Last year, I went on a holiday around the Mediterranean. One of my favourite spots was Dubrovnik, which is a coastal city in Croatia. Dubrovnik boasts one of the most beautiful and captivating Old Towns in the world. This town is surrounded by ancient white limestone walls, complete with an intricate and complex system of forts and towers.
From here, you can see the slanted, paved, orange roofs that line that city. Ancient monasteries, beautiful palaces, and bell towers sprout up amongst the city’s sunburnt garden bed.
But amazingly, when I look back on that trip and think about everything that captivated me in Dubrovnik, it is not the beautiful scenery, or the sparkling waves crashing against the cliffs, or even the absolute generosity and kindness of the locals that I think of first. It is these scratches upon the stone Old Town Walls that always come to mind.
Yes, it is defamatory and graffiti, and absolutely wrong to deface this ancient monument. But at the same time, I can’t help but see how beautiful it is. In the middle of all these scratched names, there is a love heart, spreading its wings amongst the wall’s scars. These are not scratches of hurt or violence, but scratches of excitement, love, and joy – people so happy to be there that they left their mark. And I can’t help but wonder whether the person who scratched this heart in the mess of names knows that it is still there now, and that someone from possibly the complete opposite side of the globe found your scars and thought they were beautiful.
Today, when I look upon the past of Dubrovnik, I do not only see cracked stone and mortar, but I see care; every stone was layered with purpose and consideration. I see a white stone fortress, the Pearl of the Adriatic, that has been loved by the sea foam. I see a defensive wall, maintained and built by its own people, that protected them through thick and thin.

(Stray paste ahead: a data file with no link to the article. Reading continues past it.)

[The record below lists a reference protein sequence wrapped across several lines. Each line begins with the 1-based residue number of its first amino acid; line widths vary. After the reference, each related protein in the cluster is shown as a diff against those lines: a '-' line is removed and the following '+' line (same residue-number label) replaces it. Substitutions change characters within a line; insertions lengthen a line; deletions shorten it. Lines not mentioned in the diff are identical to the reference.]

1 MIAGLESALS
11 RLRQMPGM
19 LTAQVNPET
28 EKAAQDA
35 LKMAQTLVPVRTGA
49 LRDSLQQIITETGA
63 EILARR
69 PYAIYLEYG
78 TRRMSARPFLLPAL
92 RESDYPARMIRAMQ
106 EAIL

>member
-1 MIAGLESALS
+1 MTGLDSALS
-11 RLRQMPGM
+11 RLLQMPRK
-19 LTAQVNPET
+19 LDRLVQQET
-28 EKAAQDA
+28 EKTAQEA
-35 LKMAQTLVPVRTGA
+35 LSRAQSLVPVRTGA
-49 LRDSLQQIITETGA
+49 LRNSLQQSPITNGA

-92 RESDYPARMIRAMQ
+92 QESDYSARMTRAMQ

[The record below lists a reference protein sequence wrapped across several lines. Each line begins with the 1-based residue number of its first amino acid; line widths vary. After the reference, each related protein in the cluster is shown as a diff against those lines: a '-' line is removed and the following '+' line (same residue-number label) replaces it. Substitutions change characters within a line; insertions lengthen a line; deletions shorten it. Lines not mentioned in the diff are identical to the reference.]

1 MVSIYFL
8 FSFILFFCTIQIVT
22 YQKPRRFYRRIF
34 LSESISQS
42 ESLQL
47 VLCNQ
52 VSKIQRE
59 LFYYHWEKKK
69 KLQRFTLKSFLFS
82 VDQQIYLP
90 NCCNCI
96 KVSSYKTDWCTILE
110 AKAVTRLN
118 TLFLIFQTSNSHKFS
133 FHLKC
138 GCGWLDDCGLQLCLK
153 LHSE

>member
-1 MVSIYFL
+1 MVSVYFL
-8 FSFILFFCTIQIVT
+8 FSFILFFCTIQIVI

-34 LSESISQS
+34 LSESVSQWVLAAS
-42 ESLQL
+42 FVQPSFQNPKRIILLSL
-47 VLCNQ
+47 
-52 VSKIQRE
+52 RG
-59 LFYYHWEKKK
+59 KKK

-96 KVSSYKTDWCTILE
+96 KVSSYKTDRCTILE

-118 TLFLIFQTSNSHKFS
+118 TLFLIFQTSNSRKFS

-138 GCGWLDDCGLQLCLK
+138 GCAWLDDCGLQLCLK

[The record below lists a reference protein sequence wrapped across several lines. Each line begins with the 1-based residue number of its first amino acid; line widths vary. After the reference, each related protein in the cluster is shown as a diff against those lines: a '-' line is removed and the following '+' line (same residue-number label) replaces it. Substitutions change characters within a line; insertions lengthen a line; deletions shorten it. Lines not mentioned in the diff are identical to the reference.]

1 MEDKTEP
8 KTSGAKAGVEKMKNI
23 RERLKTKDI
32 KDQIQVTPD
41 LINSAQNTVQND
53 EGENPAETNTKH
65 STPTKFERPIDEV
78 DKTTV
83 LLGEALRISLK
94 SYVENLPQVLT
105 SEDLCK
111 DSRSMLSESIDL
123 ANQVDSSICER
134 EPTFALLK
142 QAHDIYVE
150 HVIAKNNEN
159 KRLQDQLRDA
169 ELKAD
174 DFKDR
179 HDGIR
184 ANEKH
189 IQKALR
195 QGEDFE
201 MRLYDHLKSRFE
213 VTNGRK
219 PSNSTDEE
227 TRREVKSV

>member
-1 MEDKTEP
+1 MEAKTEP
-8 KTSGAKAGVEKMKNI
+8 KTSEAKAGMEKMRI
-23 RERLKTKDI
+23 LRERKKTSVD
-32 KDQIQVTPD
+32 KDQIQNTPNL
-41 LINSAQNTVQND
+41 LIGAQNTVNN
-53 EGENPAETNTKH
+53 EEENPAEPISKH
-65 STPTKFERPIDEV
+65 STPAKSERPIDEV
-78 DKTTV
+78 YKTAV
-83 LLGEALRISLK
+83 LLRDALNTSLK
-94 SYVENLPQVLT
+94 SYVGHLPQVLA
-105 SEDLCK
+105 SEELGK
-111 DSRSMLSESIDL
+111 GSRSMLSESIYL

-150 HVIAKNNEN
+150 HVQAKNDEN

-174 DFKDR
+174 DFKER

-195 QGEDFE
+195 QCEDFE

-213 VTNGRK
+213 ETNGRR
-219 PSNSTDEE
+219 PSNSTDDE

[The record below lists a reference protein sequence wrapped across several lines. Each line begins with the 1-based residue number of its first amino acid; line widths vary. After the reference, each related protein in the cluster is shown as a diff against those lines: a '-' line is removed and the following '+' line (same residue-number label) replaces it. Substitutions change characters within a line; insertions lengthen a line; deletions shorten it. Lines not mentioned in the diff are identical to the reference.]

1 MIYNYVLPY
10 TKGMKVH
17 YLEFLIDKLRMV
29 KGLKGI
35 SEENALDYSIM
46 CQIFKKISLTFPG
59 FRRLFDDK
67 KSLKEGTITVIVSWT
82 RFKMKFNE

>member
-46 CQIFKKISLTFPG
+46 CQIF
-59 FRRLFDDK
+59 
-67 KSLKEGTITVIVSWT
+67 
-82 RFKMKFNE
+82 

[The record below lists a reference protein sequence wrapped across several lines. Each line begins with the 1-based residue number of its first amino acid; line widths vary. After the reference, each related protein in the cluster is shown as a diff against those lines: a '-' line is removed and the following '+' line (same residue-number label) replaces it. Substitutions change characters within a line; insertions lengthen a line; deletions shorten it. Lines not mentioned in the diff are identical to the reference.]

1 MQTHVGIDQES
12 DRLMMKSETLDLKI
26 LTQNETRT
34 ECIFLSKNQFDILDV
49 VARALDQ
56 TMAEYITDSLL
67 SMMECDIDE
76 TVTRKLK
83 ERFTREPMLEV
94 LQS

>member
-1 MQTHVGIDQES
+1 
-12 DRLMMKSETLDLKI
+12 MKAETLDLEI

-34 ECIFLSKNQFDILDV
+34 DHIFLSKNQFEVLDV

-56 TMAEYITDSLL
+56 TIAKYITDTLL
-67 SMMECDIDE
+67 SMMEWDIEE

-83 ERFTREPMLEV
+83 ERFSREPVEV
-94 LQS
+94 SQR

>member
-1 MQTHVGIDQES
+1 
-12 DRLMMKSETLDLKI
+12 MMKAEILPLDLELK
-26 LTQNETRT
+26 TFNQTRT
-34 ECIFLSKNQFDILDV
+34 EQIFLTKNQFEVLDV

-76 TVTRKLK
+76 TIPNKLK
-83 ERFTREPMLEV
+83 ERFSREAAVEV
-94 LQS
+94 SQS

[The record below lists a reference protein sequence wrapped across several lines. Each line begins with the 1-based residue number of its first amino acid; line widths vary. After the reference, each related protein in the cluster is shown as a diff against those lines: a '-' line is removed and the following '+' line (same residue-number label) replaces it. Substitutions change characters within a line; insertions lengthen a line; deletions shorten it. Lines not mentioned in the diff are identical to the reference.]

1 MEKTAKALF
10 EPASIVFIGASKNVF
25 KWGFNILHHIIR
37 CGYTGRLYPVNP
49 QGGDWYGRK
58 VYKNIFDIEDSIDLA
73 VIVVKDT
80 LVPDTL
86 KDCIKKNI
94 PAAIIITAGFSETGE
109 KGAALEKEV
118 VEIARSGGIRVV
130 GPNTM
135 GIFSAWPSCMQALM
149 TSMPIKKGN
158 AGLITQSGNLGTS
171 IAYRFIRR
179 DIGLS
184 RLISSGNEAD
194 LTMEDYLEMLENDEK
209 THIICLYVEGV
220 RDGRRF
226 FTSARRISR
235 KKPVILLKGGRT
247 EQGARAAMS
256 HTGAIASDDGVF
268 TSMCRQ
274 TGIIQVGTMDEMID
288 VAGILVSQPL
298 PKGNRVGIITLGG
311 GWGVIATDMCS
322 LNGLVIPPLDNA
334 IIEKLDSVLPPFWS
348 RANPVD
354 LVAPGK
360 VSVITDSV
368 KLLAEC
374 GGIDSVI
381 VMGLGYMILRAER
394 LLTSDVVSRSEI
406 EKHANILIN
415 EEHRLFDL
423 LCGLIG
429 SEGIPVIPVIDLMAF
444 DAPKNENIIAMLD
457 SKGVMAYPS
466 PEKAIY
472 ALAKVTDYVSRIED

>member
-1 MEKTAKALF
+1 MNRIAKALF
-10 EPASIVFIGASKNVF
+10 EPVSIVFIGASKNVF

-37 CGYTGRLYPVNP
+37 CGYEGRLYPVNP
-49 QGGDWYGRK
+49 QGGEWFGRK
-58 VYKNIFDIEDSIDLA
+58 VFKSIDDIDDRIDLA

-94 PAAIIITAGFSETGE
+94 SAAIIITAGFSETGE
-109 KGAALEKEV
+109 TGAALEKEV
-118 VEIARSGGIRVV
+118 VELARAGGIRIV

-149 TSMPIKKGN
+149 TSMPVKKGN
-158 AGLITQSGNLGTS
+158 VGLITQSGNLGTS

I do not see a city that was bombed heartlessly and ravaged by its neighbours just over 25 years ago, but a city that got back up and kept going. A city that grew. A city that, despite all the mess and destruction, rebuilt and kept living.
And I like to think that in another 300 years, when people are still wandering the walls of Dubrovnik, someone may stop and see this love heart and smile. They will see this heart as a reflection of our time – that somehow among the mess and chaos, there was still love, there was still happiness, there were people taking pleasure in the wonders of life and history, in the beauty of our world.
It is amazing what you can discover if you pause for a second to explore the unnoticed things in life. What may from afar seem like a mess, up close may actually be beautiful.